It is a ritual we would repeat every hour, on the hour, from when he arrived home to shortly before my bedtime. It continued on throughout my teen years. I still remember the litany.

“You know Dad, I think you’d really like this one. It’s called Ultima Online and it’s set in a fantasy Medieval Europe. You don’t even have to spend all your time fighting. You can learn how to be a miner or even a tailor.”

“Well, you know I’m not very good at video games.”

“You keep saying that.”

“Have you spent any time on your writing recently?”

“Well, part of roleplaying is writing.”

“I think you should spend more time writing. You’re good at it.”

“OK.”

~~~

There is a cliche that says some people choose to be writers because their parents want them to be doctors; I chose to make games because my parents wanted me to be a writer. A writer of fiction, novels, short stories, maybe even screenplays. They pushed my elementary school library to ‘publish’ a series of picture books I wrote when I was in 4th grade. They bought me books on writing and took me to libraries. When I spent my time playing videogames, they would gently but regularly remind me that I could be a great writer if I just put my mind to it. When that much expectation is heaped on your shoulders it is natural to sway a bit, but I buckled altogether. I tried to rationalise it: a writing degree is a quick way to unemployment; videogames are a growing industry, but the truth is that I was afraid of not living up to the picture they had in their head of their son, the writer. Besides, would they even accept me as a writer if my writing was on a computer screen instead of on a page?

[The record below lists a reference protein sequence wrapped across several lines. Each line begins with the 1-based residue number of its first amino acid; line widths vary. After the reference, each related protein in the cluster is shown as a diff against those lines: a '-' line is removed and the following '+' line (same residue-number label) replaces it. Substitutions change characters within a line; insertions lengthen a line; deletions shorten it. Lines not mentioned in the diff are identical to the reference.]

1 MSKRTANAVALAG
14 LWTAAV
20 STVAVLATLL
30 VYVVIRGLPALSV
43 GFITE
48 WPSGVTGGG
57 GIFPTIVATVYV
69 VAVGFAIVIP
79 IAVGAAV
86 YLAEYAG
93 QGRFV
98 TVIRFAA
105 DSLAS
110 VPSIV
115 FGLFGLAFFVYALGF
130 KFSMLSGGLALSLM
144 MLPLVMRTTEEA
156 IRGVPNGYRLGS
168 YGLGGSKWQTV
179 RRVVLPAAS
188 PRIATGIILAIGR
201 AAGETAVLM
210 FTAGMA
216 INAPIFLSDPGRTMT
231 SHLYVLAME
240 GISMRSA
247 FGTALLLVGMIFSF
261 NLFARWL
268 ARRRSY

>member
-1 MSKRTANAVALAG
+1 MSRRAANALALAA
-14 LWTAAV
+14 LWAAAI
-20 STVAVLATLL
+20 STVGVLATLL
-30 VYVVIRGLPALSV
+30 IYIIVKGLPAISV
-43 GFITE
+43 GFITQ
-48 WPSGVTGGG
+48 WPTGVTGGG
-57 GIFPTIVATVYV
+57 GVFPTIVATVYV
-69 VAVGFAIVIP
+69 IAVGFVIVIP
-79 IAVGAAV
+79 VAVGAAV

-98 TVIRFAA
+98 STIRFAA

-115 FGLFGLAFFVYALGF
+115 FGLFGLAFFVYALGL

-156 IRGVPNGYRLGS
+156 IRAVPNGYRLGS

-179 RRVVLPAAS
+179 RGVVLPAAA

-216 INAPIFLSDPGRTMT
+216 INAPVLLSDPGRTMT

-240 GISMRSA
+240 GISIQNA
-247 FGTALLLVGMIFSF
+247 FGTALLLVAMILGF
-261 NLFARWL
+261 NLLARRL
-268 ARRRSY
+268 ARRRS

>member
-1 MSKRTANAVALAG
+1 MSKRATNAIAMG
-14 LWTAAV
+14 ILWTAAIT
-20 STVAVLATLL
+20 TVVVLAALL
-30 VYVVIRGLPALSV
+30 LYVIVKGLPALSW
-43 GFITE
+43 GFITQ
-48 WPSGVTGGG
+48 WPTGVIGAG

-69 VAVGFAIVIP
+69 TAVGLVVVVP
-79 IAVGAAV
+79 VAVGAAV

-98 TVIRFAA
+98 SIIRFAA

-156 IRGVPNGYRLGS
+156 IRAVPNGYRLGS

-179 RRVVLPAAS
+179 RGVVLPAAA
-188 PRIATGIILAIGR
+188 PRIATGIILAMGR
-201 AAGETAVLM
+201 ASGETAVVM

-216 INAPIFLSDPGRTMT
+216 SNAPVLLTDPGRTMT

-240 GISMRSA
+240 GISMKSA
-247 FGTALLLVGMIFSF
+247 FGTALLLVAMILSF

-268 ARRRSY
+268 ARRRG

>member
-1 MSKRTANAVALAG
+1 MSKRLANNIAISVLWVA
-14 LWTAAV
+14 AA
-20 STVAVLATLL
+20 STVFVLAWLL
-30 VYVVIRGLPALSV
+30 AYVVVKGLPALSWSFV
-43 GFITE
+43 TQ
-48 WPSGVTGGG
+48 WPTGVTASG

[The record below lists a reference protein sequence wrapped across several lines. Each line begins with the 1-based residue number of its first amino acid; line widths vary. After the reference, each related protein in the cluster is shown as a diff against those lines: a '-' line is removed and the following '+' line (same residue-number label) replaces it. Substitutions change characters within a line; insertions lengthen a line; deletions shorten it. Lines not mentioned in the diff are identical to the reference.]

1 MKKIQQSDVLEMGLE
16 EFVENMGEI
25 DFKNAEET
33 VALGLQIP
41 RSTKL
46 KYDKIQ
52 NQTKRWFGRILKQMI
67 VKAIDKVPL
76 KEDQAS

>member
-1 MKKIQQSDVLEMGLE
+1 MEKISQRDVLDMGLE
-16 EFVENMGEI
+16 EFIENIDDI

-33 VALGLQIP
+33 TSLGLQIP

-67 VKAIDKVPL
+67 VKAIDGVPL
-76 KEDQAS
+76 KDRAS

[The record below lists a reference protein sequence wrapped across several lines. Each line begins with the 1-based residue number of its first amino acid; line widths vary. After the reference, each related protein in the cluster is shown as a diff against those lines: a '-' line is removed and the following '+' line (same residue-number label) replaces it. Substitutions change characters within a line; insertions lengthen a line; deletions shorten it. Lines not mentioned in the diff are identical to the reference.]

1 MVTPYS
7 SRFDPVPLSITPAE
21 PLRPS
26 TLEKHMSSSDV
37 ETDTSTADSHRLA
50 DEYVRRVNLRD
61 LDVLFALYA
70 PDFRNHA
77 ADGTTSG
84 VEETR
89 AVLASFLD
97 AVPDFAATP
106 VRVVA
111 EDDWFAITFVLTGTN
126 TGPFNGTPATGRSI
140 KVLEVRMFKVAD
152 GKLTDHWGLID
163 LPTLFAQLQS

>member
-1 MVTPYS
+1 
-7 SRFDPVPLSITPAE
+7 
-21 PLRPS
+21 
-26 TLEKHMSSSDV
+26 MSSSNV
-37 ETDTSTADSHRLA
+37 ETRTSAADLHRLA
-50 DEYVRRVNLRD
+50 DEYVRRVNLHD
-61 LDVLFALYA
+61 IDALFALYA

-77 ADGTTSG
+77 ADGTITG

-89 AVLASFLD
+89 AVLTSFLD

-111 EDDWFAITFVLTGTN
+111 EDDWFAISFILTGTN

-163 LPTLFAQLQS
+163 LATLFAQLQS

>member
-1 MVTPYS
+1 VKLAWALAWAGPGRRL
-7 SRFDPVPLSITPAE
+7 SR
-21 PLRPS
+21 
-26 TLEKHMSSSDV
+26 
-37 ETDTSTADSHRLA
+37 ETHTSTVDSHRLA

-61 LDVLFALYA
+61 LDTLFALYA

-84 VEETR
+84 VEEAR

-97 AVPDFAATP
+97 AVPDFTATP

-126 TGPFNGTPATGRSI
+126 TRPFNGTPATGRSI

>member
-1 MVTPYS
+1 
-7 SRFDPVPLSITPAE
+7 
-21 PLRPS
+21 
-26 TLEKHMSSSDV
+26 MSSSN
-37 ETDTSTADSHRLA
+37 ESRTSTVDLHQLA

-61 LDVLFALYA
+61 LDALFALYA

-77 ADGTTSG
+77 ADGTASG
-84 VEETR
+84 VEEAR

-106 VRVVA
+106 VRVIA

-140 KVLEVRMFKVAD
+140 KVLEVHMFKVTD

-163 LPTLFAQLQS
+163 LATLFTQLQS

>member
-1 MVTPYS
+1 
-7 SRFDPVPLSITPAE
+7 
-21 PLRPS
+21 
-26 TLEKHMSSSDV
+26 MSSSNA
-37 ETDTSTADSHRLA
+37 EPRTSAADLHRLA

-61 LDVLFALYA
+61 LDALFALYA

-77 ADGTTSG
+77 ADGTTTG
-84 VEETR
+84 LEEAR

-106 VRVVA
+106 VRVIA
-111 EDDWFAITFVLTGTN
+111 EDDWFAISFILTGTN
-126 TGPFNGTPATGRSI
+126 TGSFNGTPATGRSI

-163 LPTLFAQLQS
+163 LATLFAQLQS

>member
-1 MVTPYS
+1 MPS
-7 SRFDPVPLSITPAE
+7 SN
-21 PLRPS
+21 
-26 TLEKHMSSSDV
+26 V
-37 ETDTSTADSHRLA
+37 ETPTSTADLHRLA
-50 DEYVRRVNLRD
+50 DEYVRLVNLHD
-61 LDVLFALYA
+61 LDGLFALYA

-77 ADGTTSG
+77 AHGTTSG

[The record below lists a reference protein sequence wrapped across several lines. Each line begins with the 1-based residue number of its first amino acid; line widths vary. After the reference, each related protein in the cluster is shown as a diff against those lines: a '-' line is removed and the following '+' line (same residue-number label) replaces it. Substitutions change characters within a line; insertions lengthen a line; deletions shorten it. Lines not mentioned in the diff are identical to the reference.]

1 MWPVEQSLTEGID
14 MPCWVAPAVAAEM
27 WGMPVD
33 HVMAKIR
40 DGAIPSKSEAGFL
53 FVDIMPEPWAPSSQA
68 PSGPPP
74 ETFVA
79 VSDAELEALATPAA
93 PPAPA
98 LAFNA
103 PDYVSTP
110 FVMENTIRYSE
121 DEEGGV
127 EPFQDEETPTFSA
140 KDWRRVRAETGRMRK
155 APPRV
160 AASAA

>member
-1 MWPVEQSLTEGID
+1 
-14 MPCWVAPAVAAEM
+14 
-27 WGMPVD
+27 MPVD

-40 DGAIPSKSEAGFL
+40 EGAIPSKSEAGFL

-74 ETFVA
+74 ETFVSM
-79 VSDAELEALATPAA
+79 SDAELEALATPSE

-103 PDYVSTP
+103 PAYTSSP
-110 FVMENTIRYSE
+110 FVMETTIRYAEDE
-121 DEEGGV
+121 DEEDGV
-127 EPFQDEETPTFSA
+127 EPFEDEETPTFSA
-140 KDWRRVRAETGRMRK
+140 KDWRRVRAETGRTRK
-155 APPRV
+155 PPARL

I was never great at maths so I chose animation as a way into games. After I graduated from college, I struggled to find work. Depression has a way of distorting your view of things and mine had gone from manageable to debilitating in the latter part of my degree. It’s hard to find work when you’re too depressed to finish your portfolio. My father insisted on weekly phone calls after I graduated, and I came to dread these conversations.

Have you found any work yet?”

“No.”

“Are you sure that you are considering all possible opportunities?”

“Yes, Dad.”

“Well I just want you to know that I support you and care about you.”

“I know.”

“Have you done any more writing?”

Eventually I found work, but it was not in my field of study. Whenever we talked about it my dad was happy enough that I was making a living, but there was always a certain unease sitting at the edge of our conversations. It wasn’t until I was a few years out of college that I was about to rationalize what might be causing it.